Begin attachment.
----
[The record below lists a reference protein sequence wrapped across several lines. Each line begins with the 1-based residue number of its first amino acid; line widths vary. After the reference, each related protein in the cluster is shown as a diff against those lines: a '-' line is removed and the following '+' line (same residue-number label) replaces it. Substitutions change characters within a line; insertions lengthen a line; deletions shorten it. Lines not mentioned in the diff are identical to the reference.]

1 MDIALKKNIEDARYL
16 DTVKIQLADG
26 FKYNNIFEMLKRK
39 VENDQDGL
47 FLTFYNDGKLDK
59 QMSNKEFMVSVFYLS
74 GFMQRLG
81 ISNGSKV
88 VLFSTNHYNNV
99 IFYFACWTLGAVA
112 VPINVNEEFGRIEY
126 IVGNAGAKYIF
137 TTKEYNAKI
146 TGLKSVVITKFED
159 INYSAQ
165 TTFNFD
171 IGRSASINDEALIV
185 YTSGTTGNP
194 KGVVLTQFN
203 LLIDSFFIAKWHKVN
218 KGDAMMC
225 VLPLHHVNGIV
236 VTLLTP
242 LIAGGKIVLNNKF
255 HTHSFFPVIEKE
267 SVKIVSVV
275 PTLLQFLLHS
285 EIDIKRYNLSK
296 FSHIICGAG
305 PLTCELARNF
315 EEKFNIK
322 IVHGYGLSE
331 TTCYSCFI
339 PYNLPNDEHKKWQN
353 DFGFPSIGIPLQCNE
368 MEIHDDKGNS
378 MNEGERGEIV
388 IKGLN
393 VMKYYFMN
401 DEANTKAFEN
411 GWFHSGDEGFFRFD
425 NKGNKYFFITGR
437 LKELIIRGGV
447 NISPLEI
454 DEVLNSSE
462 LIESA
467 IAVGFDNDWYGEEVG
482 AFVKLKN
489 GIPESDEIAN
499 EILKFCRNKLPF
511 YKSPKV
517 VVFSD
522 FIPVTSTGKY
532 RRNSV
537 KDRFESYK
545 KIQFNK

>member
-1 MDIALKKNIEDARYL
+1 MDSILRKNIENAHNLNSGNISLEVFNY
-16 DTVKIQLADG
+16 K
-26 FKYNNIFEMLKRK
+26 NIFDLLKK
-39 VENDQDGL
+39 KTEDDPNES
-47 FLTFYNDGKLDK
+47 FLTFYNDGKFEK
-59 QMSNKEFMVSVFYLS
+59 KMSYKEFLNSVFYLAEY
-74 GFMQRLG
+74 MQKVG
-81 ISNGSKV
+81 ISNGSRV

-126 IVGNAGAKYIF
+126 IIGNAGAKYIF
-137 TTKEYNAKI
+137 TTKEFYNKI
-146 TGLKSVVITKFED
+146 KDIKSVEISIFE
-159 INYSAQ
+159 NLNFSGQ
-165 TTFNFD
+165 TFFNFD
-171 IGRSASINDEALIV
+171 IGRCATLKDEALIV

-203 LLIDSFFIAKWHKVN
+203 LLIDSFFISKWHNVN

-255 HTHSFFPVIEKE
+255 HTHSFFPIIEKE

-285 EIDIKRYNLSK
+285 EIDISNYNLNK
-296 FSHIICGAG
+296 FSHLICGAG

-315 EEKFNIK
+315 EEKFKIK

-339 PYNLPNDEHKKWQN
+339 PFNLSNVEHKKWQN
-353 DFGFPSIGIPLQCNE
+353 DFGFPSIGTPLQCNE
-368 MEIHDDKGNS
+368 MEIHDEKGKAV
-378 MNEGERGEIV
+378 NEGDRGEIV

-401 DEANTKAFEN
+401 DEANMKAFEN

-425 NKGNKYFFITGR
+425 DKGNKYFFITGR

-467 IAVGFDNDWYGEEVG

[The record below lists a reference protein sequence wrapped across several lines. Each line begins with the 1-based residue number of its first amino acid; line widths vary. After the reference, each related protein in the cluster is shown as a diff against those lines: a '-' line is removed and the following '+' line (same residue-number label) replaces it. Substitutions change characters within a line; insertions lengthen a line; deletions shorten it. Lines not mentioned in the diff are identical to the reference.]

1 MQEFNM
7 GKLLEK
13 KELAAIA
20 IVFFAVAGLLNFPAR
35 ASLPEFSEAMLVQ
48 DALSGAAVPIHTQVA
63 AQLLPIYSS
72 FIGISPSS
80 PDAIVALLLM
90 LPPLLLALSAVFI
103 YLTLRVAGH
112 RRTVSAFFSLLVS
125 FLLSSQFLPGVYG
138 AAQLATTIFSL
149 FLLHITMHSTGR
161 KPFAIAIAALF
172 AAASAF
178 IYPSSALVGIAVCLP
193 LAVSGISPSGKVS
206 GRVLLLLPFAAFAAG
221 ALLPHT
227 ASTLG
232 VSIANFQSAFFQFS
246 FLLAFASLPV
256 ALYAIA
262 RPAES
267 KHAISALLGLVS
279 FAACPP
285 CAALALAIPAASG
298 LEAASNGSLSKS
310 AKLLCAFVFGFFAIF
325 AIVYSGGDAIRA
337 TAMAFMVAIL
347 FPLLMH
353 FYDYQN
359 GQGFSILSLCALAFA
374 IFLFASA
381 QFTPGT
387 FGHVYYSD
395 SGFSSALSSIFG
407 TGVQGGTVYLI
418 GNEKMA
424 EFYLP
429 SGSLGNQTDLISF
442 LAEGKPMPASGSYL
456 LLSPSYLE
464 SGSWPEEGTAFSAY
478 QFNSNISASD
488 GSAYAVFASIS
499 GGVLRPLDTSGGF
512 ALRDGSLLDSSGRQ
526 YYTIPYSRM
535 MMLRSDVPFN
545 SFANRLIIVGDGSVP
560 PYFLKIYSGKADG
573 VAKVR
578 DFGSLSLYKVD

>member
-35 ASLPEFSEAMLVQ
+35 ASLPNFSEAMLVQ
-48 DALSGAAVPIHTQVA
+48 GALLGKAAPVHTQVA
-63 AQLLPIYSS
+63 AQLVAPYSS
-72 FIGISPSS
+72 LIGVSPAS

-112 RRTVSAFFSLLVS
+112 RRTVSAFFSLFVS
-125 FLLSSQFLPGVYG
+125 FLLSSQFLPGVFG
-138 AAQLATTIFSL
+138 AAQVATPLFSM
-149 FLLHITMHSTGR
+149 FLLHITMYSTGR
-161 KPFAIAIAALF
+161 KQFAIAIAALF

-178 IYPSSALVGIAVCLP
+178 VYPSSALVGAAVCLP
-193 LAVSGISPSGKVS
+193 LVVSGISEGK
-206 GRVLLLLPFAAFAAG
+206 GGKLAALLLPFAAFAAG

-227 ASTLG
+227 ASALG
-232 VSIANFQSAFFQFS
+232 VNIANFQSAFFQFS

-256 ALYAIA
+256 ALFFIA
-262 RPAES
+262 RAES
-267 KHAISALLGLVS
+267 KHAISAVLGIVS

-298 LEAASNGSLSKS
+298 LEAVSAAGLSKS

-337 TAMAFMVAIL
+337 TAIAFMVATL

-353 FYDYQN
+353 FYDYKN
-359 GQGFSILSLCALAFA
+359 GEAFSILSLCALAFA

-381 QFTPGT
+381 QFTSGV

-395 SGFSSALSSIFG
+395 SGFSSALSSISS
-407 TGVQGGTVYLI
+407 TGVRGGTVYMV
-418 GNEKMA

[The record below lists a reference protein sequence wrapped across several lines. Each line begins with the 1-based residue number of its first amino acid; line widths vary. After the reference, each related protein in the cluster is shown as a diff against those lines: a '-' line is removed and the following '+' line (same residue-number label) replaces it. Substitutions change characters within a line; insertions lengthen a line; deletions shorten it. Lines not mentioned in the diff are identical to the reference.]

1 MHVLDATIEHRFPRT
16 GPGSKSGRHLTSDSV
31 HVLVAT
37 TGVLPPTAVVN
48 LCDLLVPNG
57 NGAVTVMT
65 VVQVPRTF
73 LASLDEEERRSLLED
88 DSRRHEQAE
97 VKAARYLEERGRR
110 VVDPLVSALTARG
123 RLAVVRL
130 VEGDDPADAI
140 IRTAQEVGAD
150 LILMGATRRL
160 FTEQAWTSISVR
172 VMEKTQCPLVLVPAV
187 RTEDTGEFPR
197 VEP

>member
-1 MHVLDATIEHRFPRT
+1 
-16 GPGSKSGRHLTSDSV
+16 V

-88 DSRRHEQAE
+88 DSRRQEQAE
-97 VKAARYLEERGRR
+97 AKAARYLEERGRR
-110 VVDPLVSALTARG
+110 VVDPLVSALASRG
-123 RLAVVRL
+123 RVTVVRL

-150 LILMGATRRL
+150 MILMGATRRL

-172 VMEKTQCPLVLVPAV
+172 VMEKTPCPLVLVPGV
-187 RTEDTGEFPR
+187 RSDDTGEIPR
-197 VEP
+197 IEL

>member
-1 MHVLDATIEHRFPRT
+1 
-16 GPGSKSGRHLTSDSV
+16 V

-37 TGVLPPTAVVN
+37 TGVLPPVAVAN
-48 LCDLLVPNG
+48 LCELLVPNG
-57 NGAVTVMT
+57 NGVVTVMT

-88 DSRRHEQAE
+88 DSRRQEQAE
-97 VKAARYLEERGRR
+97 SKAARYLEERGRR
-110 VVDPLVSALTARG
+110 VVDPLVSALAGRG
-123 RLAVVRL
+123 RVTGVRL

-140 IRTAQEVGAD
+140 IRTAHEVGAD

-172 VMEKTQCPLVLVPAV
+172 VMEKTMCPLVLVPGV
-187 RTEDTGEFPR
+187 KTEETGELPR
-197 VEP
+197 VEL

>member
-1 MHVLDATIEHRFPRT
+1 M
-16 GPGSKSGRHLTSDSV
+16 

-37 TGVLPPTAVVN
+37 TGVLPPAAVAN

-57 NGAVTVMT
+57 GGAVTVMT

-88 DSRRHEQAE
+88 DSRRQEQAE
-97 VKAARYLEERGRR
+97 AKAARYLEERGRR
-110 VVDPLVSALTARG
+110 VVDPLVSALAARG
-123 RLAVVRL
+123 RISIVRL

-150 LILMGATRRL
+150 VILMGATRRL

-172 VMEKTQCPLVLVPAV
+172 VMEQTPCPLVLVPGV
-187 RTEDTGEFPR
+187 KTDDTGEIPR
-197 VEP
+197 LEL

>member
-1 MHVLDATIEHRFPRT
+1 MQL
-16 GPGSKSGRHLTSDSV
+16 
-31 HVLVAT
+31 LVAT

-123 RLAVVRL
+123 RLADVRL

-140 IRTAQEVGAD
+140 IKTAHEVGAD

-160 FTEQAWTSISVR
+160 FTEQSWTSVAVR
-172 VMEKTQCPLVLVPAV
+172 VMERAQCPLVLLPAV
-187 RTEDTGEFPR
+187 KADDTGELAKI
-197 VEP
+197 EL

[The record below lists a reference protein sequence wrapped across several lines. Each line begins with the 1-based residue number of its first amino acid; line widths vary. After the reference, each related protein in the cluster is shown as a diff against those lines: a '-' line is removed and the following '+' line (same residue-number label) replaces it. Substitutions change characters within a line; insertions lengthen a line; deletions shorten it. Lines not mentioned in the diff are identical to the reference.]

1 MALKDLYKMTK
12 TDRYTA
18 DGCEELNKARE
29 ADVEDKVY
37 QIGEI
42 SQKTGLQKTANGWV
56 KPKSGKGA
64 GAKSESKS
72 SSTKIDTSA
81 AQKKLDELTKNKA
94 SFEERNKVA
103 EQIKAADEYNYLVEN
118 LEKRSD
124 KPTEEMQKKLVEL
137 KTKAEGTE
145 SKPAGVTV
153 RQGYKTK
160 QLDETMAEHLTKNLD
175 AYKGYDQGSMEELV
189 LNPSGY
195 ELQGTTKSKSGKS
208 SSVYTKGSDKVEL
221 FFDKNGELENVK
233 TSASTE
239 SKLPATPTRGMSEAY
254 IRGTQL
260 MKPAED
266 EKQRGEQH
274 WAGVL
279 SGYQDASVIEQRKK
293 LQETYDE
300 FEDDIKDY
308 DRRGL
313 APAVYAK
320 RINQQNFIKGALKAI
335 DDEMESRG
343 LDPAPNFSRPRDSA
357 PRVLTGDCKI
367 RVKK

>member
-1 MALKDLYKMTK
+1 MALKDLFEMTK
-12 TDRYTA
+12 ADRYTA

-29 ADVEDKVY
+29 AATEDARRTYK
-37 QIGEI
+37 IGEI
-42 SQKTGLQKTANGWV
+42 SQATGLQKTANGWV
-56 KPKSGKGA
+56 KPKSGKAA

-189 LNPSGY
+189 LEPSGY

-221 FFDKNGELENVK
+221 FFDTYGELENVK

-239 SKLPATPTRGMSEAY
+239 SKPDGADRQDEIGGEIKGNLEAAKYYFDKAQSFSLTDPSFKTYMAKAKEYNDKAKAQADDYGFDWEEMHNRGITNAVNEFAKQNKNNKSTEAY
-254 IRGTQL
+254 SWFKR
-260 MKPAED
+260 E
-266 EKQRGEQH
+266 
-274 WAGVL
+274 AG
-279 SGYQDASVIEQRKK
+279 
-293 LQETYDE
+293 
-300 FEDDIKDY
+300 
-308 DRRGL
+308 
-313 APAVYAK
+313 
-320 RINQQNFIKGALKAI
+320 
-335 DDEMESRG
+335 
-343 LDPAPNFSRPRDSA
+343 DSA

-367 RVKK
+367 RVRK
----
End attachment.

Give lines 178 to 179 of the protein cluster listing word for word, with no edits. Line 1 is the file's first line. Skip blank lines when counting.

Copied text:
+112 RRTVSAFFSLFVS
-125 FLLSSQFLPGVYG